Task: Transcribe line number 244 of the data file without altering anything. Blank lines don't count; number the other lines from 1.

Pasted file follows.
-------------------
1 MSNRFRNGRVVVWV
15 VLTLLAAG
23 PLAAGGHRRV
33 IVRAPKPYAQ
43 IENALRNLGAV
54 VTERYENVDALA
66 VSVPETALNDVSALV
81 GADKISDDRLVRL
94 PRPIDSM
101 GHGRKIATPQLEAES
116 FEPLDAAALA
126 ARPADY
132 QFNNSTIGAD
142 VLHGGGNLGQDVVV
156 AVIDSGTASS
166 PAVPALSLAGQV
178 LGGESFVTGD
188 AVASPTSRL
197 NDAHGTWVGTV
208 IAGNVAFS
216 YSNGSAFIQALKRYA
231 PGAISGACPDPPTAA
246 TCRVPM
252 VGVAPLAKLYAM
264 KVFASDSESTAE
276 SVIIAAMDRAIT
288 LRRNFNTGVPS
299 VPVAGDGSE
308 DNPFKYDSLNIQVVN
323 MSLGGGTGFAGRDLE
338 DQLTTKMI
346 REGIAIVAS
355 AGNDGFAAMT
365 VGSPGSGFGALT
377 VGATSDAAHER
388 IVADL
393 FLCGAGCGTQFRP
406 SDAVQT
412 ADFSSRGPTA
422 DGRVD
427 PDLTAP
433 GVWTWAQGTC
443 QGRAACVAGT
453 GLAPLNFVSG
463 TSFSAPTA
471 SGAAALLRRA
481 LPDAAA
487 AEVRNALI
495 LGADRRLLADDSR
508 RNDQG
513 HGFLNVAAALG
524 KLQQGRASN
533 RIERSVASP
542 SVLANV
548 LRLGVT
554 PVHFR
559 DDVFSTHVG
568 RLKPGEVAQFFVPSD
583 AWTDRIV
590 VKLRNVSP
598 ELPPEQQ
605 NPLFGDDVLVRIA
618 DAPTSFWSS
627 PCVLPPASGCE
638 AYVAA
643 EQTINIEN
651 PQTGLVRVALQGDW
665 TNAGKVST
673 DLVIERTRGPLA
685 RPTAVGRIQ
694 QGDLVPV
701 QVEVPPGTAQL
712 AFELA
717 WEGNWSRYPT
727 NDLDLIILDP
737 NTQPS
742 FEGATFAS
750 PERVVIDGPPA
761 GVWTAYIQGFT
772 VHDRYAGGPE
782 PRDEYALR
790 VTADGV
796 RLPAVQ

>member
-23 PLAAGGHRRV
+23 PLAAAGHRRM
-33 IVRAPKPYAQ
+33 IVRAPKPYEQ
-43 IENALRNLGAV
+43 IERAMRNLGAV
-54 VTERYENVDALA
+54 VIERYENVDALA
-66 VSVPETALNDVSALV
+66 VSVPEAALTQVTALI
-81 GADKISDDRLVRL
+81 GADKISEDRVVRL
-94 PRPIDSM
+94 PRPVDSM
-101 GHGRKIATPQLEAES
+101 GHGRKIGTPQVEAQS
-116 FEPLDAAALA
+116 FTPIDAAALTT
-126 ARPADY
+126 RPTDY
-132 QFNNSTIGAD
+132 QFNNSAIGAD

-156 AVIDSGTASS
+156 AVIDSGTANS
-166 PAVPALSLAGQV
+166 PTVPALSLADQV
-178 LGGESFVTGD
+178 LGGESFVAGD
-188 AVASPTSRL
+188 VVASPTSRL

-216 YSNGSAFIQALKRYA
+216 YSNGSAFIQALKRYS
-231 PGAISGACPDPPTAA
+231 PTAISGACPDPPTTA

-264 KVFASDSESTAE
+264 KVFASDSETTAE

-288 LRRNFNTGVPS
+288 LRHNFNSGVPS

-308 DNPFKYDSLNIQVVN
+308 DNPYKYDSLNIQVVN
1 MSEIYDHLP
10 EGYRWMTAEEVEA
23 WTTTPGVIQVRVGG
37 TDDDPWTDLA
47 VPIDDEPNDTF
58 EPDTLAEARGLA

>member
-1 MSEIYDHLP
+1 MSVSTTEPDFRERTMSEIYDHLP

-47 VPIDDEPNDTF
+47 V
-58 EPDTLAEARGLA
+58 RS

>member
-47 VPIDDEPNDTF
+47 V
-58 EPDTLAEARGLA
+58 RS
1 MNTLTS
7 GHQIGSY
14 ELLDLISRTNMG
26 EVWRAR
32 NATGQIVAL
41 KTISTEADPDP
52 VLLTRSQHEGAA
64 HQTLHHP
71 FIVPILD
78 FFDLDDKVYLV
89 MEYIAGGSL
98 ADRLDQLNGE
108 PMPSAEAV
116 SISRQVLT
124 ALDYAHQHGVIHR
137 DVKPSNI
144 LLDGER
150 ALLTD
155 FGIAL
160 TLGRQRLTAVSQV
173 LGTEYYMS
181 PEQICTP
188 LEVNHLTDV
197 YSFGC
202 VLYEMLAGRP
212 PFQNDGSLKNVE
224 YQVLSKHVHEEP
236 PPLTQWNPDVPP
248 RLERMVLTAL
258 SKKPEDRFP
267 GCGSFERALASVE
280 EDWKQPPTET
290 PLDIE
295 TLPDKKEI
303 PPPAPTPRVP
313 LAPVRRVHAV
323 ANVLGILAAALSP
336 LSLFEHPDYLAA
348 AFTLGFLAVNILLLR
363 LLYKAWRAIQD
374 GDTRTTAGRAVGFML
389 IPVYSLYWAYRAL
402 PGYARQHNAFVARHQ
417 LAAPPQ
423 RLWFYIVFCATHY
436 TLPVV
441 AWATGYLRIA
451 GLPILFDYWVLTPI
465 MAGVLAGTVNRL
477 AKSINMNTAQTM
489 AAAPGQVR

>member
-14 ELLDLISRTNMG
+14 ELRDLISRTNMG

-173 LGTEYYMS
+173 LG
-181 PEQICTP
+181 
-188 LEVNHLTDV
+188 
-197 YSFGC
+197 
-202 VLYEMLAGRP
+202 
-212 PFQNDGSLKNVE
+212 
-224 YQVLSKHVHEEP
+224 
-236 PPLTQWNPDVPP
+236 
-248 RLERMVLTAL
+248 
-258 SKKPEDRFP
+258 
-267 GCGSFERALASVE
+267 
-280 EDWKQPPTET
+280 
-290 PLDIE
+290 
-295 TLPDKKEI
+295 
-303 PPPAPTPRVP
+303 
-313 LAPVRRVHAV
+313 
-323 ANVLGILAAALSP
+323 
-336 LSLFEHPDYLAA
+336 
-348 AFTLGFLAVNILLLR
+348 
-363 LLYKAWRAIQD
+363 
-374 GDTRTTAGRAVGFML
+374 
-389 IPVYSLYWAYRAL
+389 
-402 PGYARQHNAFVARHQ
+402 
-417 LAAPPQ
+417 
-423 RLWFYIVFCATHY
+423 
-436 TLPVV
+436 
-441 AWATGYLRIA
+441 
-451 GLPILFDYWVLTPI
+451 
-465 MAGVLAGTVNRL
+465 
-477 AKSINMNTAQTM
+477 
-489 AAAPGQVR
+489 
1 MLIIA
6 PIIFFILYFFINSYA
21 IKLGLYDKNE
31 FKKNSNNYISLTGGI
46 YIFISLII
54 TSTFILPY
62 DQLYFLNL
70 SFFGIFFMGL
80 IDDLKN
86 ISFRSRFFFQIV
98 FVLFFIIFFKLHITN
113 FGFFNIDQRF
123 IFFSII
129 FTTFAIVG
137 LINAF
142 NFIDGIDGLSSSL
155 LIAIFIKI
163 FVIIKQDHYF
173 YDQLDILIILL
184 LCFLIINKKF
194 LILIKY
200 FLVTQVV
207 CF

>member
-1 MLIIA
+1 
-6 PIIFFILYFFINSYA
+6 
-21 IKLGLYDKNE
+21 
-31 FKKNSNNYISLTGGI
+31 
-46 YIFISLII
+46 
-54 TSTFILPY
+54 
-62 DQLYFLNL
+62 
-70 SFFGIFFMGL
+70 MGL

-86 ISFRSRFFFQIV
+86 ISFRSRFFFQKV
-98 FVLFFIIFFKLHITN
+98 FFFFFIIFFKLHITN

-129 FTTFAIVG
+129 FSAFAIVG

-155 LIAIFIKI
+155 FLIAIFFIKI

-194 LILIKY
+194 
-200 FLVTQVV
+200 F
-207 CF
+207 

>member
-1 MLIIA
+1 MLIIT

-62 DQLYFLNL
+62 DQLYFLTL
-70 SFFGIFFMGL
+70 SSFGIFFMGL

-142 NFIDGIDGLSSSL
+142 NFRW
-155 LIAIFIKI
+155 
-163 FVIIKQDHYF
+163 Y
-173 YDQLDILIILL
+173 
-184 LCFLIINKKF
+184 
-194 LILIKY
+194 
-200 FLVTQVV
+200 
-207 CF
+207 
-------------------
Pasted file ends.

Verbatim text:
+417 